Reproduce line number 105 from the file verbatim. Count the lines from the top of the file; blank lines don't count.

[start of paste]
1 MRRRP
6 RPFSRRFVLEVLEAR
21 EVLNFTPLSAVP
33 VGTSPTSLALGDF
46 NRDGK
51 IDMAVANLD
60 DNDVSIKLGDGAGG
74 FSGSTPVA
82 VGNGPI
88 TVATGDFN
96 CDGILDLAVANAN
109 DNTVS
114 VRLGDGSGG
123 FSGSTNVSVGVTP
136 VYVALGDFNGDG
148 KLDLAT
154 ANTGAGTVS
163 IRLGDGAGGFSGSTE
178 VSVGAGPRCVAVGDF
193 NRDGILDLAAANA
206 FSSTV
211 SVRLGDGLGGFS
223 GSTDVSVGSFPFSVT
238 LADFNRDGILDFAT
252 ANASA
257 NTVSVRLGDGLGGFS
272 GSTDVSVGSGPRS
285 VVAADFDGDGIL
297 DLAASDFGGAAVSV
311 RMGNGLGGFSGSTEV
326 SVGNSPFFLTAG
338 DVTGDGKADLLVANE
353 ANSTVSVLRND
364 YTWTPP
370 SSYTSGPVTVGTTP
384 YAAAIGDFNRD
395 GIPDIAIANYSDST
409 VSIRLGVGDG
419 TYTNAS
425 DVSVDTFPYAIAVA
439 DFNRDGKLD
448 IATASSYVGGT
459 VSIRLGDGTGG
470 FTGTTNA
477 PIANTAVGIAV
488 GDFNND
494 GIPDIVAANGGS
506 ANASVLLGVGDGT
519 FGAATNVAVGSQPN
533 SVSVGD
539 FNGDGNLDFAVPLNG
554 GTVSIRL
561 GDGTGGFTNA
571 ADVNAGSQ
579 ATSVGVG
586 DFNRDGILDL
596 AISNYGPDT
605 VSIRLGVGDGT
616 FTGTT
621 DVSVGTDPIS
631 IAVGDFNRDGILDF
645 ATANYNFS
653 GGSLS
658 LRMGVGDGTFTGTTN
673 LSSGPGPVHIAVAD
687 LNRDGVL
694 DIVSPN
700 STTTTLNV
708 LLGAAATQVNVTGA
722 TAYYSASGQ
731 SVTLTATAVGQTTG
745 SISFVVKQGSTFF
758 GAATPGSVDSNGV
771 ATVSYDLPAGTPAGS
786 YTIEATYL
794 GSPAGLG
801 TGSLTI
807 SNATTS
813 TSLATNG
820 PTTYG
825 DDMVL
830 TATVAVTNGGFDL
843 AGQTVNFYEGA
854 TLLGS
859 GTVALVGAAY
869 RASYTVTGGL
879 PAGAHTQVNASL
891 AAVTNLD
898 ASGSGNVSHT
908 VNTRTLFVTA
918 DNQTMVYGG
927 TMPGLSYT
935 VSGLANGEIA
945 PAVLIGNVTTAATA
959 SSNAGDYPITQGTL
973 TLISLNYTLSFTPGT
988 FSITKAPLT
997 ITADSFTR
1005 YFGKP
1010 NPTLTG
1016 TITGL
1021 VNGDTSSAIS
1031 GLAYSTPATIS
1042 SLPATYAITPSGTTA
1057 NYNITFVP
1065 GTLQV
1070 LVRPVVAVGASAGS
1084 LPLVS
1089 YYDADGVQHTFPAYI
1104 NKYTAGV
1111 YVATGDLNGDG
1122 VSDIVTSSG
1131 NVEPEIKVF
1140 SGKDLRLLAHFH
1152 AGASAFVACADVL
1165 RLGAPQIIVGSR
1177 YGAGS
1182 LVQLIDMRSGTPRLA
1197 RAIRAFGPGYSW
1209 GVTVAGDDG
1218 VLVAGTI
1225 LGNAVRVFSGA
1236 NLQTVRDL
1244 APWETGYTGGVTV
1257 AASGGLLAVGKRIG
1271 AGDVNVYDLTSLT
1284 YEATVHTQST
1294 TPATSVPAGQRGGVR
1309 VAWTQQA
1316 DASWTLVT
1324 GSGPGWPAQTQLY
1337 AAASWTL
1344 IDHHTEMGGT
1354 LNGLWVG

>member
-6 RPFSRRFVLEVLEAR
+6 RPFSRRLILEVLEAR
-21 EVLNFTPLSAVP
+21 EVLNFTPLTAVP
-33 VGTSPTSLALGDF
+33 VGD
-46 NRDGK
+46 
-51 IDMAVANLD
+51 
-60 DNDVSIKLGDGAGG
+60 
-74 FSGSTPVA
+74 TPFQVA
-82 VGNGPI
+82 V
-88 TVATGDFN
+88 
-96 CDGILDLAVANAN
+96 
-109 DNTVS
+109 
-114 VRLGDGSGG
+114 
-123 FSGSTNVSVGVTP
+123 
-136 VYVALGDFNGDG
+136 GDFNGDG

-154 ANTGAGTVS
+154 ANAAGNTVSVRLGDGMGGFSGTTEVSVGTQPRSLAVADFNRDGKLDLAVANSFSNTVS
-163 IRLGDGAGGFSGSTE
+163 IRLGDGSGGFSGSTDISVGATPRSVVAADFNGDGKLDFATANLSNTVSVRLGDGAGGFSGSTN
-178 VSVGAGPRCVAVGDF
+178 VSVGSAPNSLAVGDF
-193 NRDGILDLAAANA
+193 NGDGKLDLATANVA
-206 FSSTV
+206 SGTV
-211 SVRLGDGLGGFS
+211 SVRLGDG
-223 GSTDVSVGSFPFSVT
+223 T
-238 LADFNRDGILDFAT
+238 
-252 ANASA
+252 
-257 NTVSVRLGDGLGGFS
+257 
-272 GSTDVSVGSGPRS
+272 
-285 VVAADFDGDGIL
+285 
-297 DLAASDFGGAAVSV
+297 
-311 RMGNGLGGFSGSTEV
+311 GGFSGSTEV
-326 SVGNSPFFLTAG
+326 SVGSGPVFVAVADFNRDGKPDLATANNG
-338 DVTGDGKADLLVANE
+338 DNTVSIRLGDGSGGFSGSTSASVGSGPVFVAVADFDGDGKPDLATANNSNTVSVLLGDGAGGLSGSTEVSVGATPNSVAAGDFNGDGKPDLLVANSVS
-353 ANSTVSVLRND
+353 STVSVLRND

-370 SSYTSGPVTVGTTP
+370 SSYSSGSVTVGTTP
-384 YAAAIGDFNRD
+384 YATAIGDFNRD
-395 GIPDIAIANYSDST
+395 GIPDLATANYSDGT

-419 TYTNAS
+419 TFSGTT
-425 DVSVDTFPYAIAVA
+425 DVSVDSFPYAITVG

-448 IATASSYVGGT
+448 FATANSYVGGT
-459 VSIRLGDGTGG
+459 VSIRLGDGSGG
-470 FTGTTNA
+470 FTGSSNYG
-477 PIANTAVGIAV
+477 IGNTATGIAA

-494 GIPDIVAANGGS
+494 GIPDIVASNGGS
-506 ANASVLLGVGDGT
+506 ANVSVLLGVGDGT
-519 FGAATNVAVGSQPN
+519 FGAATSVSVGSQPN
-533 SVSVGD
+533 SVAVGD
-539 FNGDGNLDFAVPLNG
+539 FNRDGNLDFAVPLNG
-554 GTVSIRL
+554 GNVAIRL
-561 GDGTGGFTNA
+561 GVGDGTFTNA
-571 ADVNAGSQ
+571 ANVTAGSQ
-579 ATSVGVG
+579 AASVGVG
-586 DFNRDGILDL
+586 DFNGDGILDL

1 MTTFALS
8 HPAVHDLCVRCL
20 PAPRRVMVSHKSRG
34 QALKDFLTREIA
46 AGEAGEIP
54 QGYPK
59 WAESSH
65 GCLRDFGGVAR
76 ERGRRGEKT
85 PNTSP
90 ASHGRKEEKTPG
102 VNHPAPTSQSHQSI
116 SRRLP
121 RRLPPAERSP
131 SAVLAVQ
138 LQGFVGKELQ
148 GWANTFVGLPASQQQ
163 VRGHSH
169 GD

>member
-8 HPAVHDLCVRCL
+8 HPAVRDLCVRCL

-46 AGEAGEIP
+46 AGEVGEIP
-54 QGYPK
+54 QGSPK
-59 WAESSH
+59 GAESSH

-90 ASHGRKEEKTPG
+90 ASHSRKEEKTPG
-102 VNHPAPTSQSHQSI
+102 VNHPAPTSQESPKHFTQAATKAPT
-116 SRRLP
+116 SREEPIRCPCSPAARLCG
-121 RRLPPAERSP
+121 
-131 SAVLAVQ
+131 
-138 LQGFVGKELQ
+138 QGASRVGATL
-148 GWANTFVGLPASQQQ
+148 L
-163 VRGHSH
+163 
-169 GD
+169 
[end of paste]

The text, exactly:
1057 NYNITFVP